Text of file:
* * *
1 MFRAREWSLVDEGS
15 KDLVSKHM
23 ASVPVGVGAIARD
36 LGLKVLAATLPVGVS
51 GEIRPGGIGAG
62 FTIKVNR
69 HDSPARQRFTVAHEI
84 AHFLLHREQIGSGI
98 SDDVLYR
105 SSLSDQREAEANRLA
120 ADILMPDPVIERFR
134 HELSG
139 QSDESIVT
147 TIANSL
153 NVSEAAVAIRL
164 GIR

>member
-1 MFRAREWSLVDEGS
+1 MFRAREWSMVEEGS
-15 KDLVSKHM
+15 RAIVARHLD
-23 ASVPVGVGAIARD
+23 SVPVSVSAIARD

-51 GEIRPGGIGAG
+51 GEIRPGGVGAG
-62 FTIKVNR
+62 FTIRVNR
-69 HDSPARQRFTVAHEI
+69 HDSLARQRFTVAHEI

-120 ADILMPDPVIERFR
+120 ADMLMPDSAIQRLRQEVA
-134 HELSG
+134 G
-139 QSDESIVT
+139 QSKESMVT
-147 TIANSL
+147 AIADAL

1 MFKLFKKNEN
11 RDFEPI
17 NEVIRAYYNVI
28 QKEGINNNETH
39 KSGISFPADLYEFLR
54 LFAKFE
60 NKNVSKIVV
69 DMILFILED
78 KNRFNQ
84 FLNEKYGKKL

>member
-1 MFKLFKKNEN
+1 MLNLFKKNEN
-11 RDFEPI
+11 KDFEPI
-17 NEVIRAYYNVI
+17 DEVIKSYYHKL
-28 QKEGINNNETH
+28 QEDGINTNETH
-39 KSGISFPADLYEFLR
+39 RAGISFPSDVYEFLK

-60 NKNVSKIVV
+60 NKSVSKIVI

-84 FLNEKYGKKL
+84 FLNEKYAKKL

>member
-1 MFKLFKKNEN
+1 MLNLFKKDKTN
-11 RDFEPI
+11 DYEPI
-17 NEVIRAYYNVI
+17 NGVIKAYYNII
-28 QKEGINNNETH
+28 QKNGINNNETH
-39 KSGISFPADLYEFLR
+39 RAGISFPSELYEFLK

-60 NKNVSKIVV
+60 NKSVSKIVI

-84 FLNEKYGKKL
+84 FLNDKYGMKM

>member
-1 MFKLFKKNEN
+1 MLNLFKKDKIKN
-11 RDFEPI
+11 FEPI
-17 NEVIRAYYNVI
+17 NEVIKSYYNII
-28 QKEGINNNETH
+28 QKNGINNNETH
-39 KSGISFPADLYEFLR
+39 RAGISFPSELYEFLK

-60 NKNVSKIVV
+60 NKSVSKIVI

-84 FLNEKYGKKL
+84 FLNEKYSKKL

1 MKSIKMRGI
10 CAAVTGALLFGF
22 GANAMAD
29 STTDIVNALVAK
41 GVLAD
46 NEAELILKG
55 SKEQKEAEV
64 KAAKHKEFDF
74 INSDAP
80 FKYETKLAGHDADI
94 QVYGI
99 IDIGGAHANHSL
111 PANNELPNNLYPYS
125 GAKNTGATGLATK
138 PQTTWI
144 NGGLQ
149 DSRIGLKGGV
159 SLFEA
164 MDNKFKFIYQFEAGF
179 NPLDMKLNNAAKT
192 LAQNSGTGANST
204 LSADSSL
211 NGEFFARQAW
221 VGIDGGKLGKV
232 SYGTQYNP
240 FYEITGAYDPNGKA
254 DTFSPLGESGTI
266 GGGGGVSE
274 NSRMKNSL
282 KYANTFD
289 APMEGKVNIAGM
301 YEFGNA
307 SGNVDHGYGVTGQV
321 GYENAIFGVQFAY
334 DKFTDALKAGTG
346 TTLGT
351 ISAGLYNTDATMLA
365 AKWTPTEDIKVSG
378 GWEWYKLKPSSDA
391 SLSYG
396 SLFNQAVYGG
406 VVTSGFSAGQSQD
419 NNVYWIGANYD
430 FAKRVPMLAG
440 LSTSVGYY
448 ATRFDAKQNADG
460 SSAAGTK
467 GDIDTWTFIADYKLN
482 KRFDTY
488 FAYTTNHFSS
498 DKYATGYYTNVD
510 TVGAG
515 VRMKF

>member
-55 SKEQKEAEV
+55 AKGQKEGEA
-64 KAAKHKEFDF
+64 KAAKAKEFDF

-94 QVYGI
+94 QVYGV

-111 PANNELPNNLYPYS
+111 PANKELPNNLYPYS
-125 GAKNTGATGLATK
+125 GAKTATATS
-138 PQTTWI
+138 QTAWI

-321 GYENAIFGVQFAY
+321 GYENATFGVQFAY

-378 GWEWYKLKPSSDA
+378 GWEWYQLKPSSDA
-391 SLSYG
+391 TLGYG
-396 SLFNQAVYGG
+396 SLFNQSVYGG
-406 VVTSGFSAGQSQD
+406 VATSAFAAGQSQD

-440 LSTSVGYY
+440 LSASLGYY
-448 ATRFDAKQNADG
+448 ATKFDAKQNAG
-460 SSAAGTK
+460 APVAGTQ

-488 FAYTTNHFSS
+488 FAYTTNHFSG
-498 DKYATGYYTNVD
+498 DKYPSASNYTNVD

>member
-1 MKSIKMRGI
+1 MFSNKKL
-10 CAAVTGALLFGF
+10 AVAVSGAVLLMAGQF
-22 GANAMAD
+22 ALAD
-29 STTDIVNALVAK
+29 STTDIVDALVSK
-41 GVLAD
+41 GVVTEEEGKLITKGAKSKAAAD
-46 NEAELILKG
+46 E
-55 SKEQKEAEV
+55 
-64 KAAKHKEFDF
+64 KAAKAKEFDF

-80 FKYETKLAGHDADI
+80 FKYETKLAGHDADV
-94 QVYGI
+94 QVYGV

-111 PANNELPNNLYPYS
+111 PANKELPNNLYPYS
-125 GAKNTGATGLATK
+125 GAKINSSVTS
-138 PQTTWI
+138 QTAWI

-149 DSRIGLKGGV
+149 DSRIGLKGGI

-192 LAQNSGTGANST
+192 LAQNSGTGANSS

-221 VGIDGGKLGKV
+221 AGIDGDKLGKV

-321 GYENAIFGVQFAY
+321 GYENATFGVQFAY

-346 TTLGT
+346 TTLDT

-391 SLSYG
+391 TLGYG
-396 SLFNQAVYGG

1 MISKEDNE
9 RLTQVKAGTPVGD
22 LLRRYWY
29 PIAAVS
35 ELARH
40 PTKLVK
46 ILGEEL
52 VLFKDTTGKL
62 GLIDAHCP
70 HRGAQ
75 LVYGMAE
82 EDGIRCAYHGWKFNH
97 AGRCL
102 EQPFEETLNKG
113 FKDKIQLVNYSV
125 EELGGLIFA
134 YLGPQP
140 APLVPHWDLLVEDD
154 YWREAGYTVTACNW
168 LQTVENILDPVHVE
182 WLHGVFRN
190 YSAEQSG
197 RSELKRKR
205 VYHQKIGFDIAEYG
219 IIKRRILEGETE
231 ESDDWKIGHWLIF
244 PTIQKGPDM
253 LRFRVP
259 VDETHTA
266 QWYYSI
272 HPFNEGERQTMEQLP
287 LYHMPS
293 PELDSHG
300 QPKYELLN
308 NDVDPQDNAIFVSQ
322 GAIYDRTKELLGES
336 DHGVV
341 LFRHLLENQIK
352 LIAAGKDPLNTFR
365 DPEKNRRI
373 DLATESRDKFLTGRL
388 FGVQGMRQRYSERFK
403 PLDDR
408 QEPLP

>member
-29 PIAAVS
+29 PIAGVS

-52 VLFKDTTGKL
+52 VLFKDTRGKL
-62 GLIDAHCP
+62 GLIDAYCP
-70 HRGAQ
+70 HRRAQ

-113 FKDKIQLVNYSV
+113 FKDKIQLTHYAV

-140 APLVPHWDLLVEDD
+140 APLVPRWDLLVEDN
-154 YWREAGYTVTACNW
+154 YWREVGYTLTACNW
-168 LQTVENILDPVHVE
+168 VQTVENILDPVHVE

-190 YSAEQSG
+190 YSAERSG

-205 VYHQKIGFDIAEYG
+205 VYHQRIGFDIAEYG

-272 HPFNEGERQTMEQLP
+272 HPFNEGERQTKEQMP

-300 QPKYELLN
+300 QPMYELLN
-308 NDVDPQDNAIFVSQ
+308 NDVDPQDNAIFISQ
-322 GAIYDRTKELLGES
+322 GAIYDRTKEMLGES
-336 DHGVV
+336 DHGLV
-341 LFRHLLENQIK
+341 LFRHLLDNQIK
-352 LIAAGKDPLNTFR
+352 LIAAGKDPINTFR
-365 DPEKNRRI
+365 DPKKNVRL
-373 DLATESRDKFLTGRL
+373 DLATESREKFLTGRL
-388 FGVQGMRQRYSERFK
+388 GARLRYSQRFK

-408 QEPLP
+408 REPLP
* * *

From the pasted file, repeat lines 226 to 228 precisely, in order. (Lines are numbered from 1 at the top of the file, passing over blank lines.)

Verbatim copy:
52 VLFKDTTGKL
62 GLIDAHCP
70 HRGAQ